By Dan Byrne for AMLi
THE WORLD’S seventh-largest bank has asked for the dismissal of a lawsuit that could further link it with alleged crimes against humanity in Sudan.
BNP Paribas said that its connection to the Sudanese government during a time of civil unrest in the country did not merit the severity of the lawsuit, Westlaw Today and Reuters reported Friday.
While the bank admits that it did act as a government bank for Sudan during the country’s political turmoil in the mid-2000s, it was not liable for the atrocities committed by that government during this time.
Those atrocities compounded to be one of the worst humanitarian crises of the decade, resulting in killing, detention, torture and displacement of hundreds of thousands of people in Sudan – particularly the western Darfur region – at the hands of government forces.
Alleged victims of these atrocities have now come together to file the lawsuit which BNP Paribas is seeking to have dismissed.
BNP Paribas’ legal representative Carmine Boccuzzi told a US court that the bank’s actions were “too far removed” from the harm caused by Sudanese forces.
“There’s no allegation here that BNPP was consciously cooperating with Sudan with respect to the attacks,” Boccuzzi said.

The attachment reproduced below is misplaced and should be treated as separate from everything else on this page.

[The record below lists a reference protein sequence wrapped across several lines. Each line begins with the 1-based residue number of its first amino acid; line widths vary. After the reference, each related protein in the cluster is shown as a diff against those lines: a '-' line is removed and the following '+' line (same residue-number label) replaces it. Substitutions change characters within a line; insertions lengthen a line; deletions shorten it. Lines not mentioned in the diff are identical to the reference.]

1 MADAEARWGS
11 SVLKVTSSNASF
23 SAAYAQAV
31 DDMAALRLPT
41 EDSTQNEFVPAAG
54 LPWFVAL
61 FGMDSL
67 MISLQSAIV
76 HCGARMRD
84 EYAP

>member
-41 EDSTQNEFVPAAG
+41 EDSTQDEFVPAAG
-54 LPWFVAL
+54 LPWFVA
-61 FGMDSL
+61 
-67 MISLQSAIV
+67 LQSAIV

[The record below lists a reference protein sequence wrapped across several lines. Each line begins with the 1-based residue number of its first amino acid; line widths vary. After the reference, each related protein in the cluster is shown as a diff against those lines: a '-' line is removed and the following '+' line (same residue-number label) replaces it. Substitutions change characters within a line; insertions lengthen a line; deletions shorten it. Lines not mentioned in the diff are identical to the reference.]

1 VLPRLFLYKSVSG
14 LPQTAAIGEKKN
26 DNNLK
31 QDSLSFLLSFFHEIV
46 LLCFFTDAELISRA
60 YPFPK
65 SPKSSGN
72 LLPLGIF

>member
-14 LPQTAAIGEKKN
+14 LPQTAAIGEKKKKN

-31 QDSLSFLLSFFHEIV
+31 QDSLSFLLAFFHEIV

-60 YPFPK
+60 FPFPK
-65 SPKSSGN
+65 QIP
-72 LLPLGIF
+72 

However, the bank did admit that it had helped the Sudanese government bypass US sanctions and continuously access US markets during the height of the conflict – in some instances to buy weapons which were used against citizens domestically, reports claimed.
Meanwhile, legal representatives of the victim refugees claimed that the bank should have been aware that its actions were contributing to human rights violations, and that BNPP went “far beyond” ordinary banking in terms of services provided to the Sudanese government.
US District Judge Alison Nathan reserved decision on the motion Thursday. She had previously ruled that Swiss courts should be overseeing the case since the banking services were provided by BNPPs branch in Geneva.
However, she noted during this hearing that there were discrepancies in how Swiss law should frame the case, with competing opinions on both sides.
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